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Voting party line: Specter, yes; Brown, no
Despite pledging not to be an automatic vote for Democrats, in the nearly one year since he switched parties, Sen. Arlen Specter has been all but that, repeatedly supporting his new party when they needed to head off Republican filibusters.
The senator from Pennsylvania has voted with fellow Democrats 39 times to cut off filibusters, while just once has he voted against his leaders when he joined an effort to block the confirmation of Federal Reserve Board Chairman Ben S. Bernanke to a new term.
Meanwhile, on the other side of the aisle, Sen. Scott Brown has so far made good on his vow to vote independently, having supported Democrats on six of the nine filibuster votes taken during his two-plus months in office.
With Democrats holding such a large majority in the Senate, cloture votes, which effectively move to limit debate and allow action to proceed, have become a good way of judging party fealty.
For most of the time since his April 28, 2009, party switch, Mr. Specter represented the critical 60th vote for Democrats. But when Mr. Brown won a special election and was sworn in on Feb. 4, he gave Republicans the crucial 41st vote, allowing them to filibuster — if they all hold together.
Last year, when he switched parties after seeing he had little chance of winning re-election as a Republican, Mr. Specter told reporters his new party should not assume his support was guaranteed.
"I will not be changing my own personal independence or my own approach to individual issues. I will not be an automatic 60th vote," he said, adding, "If the Democratic Party asks too much, I will not vote with them."
Since then, though, he's backed his new party at nearly every turn, and he says it's part of a pattern he's shown no matter who was in charge of Congress and no matter what his party affiliation was.
He said in a brief interview last week that his approach has been to favor letting debate go forward.
"I've consistently voted for cloture to take things up," he said, pointing to his 2008 vote, when he was still a Republican, in favor of Democratic leaders' desire to take up the Employee Free Choice Act, which would make it easier for labor unions to organize. Mr. Specter said he didn't support that bill but voted for cloture so that it could be debated.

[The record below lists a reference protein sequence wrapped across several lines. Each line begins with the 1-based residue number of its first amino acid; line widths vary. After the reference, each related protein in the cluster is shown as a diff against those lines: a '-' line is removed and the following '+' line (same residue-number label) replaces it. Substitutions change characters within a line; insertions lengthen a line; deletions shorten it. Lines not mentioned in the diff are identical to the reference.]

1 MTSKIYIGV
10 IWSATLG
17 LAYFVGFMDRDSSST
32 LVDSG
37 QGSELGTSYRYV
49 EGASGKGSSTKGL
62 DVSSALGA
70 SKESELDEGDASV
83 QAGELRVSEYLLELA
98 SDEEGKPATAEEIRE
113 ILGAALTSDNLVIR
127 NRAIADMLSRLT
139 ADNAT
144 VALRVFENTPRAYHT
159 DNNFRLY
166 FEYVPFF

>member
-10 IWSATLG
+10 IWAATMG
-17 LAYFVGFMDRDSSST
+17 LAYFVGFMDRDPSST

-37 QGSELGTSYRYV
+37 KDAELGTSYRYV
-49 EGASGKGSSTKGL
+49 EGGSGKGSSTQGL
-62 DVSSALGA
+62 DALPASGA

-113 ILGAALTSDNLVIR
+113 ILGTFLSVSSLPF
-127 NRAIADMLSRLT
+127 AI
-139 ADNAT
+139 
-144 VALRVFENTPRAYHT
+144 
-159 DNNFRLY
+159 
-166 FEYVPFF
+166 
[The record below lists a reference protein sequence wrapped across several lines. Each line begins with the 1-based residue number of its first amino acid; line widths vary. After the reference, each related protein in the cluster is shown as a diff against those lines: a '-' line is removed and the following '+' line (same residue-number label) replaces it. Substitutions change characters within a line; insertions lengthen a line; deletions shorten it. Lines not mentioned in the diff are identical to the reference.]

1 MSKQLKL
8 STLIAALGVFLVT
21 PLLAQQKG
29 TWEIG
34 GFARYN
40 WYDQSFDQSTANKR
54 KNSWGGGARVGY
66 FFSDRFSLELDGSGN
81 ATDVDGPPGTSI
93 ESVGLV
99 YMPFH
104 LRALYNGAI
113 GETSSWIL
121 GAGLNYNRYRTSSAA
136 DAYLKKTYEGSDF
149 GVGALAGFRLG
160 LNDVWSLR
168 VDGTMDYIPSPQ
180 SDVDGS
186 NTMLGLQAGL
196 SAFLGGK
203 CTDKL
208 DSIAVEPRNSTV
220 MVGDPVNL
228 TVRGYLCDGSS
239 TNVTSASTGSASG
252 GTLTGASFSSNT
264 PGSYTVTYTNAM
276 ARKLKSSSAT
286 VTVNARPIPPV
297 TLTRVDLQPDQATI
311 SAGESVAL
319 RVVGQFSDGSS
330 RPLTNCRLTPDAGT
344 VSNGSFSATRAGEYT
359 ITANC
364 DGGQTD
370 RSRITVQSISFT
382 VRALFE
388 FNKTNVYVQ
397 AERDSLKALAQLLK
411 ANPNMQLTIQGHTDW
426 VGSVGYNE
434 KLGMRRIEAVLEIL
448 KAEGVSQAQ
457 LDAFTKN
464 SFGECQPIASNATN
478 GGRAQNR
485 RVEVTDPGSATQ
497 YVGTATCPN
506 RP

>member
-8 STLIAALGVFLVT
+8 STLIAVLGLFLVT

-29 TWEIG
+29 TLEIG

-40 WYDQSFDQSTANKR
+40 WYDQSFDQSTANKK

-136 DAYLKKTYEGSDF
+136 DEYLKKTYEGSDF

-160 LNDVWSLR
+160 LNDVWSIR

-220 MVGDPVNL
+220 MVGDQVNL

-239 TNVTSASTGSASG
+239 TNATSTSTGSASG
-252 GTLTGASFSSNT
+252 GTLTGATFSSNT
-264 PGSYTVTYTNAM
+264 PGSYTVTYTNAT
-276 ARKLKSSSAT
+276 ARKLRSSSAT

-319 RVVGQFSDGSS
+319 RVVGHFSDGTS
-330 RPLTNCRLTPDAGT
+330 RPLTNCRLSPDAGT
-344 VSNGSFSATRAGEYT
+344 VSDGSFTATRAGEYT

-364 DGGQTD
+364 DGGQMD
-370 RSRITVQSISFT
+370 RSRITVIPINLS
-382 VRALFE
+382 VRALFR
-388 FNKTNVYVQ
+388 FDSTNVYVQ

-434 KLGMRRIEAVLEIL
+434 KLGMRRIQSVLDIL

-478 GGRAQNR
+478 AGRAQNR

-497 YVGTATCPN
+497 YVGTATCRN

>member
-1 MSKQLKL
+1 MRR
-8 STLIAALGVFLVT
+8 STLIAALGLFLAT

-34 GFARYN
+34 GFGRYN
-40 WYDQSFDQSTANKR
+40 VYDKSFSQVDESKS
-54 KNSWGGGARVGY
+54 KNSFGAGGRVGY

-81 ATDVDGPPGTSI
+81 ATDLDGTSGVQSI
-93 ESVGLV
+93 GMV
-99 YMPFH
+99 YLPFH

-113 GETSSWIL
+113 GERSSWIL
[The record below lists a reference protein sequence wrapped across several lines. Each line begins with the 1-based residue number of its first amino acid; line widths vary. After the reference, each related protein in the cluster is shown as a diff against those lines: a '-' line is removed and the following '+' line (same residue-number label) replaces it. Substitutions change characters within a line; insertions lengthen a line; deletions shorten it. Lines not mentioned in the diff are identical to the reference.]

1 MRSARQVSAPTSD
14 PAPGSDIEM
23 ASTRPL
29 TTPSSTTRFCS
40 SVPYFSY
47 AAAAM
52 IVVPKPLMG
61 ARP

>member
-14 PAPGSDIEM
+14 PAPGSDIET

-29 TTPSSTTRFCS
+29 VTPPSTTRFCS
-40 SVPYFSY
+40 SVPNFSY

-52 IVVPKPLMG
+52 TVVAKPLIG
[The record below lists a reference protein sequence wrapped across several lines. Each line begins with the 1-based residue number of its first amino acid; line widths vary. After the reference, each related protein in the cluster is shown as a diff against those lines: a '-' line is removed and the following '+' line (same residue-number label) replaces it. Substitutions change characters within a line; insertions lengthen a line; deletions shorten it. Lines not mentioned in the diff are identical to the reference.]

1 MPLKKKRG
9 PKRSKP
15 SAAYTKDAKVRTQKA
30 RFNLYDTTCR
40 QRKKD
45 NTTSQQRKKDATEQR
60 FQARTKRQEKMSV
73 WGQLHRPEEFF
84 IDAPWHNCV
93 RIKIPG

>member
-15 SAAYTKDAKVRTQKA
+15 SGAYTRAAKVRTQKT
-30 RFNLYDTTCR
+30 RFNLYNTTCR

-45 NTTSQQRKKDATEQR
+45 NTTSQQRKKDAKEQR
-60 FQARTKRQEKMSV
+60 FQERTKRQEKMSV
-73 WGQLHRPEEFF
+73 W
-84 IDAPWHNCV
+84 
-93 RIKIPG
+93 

Many senators, including Mr. Brown, draw the same distinction, saying that they feel free to vote against a bill or nomination on an up-or-down vote, but are reluctant to shut off the process altogether by way of a filibuster.
Still, Mr. Specter's support for Democrats over the past year stands in stark contrast to his behavior as a Republican, when he was far more selective in his cloture votes.
For example, during the year before his party switch, when Democrats were in power, Mr. Specter gave them support of cloture votes 29 out of the 41 times he voted. During 2006, when Republicans were still in power and Mr. Specter was one of them, he voted against most of his party on five of 18 contentious votes, including on immigration, abortion and a constitutional amendment defining marriage.
Rep. Joe Sestak, the Pennsylvania Democrat who is challenging Mr. Specter in their party primary this year, argues that Mr. Specter is toeing the Democratic line only because he's facing a challenge within the party.
Jonathon Dworkin, a spokesman for Mr. Sestak, said that's borne out by the switches Mr. Specter has made on high-profile issues.
"Sen. Specter has built his career on doing what it takes to save his job, whether it is switching parties or switching positions on the most important issues — from health care reform to the Employee Free Choice Act and civil rights for the LGBT community," Mr. Dworkin said.
From the right, former Rep. Pat Toomey, the man whose challenge in the Republican primary chased Mr. Specter from the GOP, also says Mr. Specter's votes are more about political preservation than principle.
"Arlen Specter has proven that he is committed to no principle or policy more than the preservation of his own political career," said Nachama Soloveichik, a spokeswoman for Pat Toomey, the Republican seeking to challenge Mr. Specter in November. Ms. Soloveichik said Mr. Specter has "become a rubber stamp" for Democrats.
As for Mr. Brown, he says his votes on cloture don't always mean support for Democrats' agenda.
Early last week, he voted with Democrats to begin debate on a bill to prolong benefits to those who have been jobless the longest, but later voted with all but one other Republican in demanding that strict budget rules be applied. Sen. George V. Voinovich, Ohio Republican, voted with Democrats, giving them 60 votes to waive the budget rules and add the extra spending without finding offsetting cuts.
"I have pledged to do my best to change the tone in Washington, and my vote to continue the debate rather than obstruct it serves as a step in that direction," he said of his initial vote to move the debate along.
On CBS' "Face the Nation" program this weekend, he said he is prepared to join the other 40 Senate Republicans in filibustering to stop the current version of the financial regulation bill Democrats are pushing.
The Massachusetts Democratic Party chairman didn't return calls on Mr. Brown's voting pattern.
© Copyright 2014 The Washington Times, LLC. Click here for reprint permission.
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